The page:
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The Silent Bullet

12. The Steel Door
It was what, in college, we used to call "good football weather" --a crisp, autumn
afternoon that sent the blood tingling through brain and muscle. Kennedy and I were
enjoying a stroll on the drive, dividing our attention between the glowing red sunset
across the Hudson and the string of homeward-bound automobiles on the broad parkway.
Suddenly a huge black touring car marked with big letters, "P.D.N.Y.," shot past.
"Joy-riding again in one of the city's cars," I remarked. "I thought the last Police
Department shake-up had put a stop to that."
"Perhaps it has," returned Kennedy. "Did you see who was in the car?"
No, but I see it has turned and is coming back."
"It was Inspector--I mean, First Deputy O'Connor. I thought he recognised us as he
whizzed along, and I guess he did, too. Ah, congratulations, O'Connor! I haven't had a
chance to tell you before how pleased I was to learn you had been appointed first deputy.
It ought to have been commissioner, though," added Kennedy.
"Congratulations nothing," rejoined O'Connor. "Just another new deal-election coming
on, mayor must make a show of getting some reform done, and all that sort of thing. So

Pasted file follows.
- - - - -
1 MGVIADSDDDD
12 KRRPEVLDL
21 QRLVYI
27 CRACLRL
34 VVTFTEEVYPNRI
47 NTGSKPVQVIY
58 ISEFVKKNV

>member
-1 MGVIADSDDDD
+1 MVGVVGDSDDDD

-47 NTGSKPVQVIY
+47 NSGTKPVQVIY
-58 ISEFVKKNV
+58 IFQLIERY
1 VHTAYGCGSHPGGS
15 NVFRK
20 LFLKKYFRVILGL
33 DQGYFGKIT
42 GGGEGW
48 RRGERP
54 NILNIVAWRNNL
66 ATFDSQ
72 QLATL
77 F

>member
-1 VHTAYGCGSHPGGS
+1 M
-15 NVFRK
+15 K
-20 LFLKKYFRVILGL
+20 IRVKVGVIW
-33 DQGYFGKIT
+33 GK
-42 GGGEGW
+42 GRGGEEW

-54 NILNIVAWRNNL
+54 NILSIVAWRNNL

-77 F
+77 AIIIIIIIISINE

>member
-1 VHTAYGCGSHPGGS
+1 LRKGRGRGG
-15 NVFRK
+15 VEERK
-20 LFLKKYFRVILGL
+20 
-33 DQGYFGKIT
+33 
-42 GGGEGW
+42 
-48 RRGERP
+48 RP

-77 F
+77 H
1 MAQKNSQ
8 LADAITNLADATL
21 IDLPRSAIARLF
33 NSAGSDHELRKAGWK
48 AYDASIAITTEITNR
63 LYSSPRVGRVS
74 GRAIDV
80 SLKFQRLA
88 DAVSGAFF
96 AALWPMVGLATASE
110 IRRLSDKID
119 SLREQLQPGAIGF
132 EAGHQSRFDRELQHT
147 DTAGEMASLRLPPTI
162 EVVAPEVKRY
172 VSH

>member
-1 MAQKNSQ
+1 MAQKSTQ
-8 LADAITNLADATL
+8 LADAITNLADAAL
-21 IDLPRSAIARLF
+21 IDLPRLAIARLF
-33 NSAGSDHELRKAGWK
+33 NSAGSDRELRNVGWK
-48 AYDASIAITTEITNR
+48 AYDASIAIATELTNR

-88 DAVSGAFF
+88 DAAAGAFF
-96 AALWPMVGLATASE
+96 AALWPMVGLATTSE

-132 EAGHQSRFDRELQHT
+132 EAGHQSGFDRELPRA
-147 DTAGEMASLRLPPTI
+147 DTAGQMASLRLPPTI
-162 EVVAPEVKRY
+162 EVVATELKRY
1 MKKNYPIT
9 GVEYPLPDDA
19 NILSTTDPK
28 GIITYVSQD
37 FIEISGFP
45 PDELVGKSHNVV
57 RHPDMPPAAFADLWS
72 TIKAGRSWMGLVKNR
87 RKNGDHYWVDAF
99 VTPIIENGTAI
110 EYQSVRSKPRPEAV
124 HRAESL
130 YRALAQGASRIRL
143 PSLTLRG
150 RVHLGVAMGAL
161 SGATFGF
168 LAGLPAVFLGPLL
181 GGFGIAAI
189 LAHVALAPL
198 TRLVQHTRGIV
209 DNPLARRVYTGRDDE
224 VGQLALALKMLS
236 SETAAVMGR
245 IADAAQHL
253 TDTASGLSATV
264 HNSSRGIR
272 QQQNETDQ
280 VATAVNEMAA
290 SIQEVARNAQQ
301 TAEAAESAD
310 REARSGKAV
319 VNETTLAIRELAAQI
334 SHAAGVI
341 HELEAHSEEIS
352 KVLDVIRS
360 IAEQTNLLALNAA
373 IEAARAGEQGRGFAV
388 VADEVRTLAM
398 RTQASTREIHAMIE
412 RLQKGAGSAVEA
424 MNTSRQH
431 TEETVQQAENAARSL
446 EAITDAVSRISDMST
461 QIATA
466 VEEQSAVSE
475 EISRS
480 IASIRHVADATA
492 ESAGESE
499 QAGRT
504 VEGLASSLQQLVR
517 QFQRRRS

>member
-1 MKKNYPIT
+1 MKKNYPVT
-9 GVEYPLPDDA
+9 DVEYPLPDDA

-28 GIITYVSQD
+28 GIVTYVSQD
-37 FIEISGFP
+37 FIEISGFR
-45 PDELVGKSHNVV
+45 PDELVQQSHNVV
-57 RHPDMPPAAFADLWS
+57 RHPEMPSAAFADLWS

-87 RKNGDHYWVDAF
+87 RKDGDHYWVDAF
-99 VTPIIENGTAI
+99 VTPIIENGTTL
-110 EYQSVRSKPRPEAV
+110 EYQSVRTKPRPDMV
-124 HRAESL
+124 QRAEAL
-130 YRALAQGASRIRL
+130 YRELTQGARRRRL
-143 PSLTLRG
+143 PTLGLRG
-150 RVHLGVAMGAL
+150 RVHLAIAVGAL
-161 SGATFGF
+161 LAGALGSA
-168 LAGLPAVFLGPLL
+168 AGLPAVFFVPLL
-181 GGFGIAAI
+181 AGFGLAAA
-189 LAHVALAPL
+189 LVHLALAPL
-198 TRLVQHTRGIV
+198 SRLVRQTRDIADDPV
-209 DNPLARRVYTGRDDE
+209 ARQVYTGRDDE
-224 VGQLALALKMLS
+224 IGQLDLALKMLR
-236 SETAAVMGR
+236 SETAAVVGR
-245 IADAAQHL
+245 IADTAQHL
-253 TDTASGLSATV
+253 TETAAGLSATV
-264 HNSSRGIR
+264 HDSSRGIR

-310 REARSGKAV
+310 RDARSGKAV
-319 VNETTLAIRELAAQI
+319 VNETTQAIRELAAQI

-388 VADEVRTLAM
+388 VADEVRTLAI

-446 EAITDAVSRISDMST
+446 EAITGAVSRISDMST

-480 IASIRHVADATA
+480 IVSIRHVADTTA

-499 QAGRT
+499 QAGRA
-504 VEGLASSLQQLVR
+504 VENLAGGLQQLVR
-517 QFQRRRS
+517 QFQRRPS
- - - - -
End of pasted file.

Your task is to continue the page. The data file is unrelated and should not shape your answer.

he began with the Police Department, and here I am, first deputy. But, say, Kennedy," he
added, dropping his voice, "I've a little job on my mind that I'd like to pull off in about as
spectacular a fashion as I--as you know how. I want to make good, conspicuously good,
at the start--understand? Maybe I'll be 'broke' for it and sent to pounding the pavements
of Dismissalville, but I don't care, I'll take a chance. On the level, Kennedy, it's a big
thing, and it ought to be done. Will you help me put it across?"
"What is it?" asked Kennedy with a twinkle in his eye at O'Connor's estimate of the
security of his tenure of office.
O'Connor drew us away from the automobile toward the stone parapet overlooking the
railroad and river far below, and out of earshot of the department chauffeur. "I want to
pull off a successful raid on the Vesper Club," he whispered earnestly, scanning our
faces.
"Good heavens, man," I ejaculated, "don't you know that Senator Danfield is interested
in--"
"Jameson," interrupted O'Connor reproachfully, "I said 'on the level' a few moments ago,
and I meant it. Senator Danfield he--well, anyhow, if I don't do it the district attorney
will, with the aid of the Dowling law, and I am going to beat him to it, that's all. There's
too much money being lost at the Vesper Club, anyhow. It won't hurt Danfield to be
 
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